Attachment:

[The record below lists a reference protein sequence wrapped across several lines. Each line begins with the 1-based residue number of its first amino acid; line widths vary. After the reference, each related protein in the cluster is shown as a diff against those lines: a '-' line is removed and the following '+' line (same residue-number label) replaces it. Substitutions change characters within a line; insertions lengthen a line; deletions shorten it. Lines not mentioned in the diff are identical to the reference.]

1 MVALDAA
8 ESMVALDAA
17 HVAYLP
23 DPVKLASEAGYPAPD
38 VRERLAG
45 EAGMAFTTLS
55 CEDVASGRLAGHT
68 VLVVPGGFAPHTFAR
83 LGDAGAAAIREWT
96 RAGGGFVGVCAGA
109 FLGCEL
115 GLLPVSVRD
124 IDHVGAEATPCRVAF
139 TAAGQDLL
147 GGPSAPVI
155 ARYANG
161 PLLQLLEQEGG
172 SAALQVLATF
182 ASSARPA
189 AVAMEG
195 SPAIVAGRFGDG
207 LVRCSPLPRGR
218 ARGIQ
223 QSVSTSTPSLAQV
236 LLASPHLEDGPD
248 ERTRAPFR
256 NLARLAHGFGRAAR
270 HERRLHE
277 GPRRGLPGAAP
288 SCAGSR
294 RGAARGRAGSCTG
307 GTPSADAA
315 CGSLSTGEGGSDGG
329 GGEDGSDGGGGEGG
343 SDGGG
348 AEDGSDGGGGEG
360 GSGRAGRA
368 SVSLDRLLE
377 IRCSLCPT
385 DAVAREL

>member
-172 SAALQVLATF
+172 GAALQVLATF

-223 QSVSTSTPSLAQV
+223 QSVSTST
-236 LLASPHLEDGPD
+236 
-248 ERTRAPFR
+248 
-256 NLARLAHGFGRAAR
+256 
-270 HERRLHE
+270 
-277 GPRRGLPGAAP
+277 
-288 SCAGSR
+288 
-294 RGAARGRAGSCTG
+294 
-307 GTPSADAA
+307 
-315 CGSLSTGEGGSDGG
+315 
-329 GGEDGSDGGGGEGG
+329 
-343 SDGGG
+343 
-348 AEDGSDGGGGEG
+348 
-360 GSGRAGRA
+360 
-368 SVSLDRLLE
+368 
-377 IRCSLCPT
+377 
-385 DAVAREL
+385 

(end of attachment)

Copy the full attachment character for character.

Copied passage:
[The record below lists a reference protein sequence wrapped across several lines. Each line begins with the 1-based residue number of its first amino acid; line widths vary. After the reference, each related protein in the cluster is shown as a diff against those lines: a '-' line is removed and the following '+' line (same residue-number label) replaces it. Substitutions change characters within a line; insertions lengthen a line; deletions shorten it. Lines not mentioned in the diff are identical to the reference.]

1 MVALDAA
8 ESMVALDAA
17 HVAYLP
23 DPVKLASEAGYPAPD
38 VRERLAG
45 EAGMAFTTLS
55 CEDVASGRLAGHT
68 VLVVPGGFAPHTFAR
83 LGDAGAAAIREWT
96 RAGGGFVGVCAGA
109 FLGCEL
115 GLLPVSVRD
124 IDHVGAEATPCRVAF
139 TAAGQDLL
147 GGPSAPVI
155 ARYANG
161 PLLQLLEQEGG
172 SAALQVLATF
182 ASSARPA
189 AVAMEG
195 SPAIVAGRFGDG
207 LVRCSPLPRGR
218 ARGIQ
223 QSVSTSTPSLAQV
236 LLASPHLEDGPD
248 ERTRAPFR
256 NLARLAHGFGRAAR
270 HERRLHE
277 GPRRGLPGAAP
288 SCAGSR
294 RGAARGRAGSCTG
307 GTPSADAA
315 CGSLSTGEGGSDGG
329 GGEDGSDGGGGEGG
343 SDGGG
348 AEDGSDGGGGEG
360 GSGRAGRA
368 SVSLDRLLE
377 IRCSLCPT
385 DAVAREL

>member
-172 SAALQVLATF
+172 GAALQVLATF

-223 QSVSTSTPSLAQV
+223 QSVSTST
-236 LLASPHLEDGPD
+236 
-248 ERTRAPFR
+248 
-256 NLARLAHGFGRAAR
+256 
-270 HERRLHE
+270 
-277 GPRRGLPGAAP
+277 
-288 SCAGSR
+288 
-294 RGAARGRAGSCTG
+294 
-307 GTPSADAA
+307 
-315 CGSLSTGEGGSDGG
+315 
-329 GGEDGSDGGGGEGG
+329 
-343 SDGGG
+343 
-348 AEDGSDGGGGEG
+348 
-360 GSGRAGRA
+360 
-368 SVSLDRLLE
+368 
-377 IRCSLCPT
+377 
-385 DAVAREL
+385 